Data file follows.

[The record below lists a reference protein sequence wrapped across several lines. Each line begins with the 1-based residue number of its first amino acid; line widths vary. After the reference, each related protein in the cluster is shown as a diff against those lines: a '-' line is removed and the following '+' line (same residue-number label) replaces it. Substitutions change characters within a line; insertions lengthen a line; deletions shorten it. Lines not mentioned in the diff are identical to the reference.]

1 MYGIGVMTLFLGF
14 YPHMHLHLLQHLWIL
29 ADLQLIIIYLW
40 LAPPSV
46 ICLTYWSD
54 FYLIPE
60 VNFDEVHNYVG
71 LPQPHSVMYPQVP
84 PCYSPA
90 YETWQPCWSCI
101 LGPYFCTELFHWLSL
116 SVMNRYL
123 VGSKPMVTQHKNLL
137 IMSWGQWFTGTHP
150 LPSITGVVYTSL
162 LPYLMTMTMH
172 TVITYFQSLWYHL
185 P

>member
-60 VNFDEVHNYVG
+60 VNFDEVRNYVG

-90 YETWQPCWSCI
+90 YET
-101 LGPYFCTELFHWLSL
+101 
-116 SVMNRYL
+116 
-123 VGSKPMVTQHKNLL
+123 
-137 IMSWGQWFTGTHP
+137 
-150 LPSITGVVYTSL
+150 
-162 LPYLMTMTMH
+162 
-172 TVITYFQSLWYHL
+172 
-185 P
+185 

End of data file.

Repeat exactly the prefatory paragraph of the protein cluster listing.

[The record below lists a reference protein sequence wrapped across several lines. Each line begins with the 1-based residue number of its first amino acid; line widths vary. After the reference, each related protein in the cluster is shown as a diff against those lines: a '-' line is removed and the following '+' line (same residue-number label) replaces it. Substitutions change characters within a line; insertions lengthen a line; deletions shorten it. Lines not mentioned in the diff are identical to the reference.]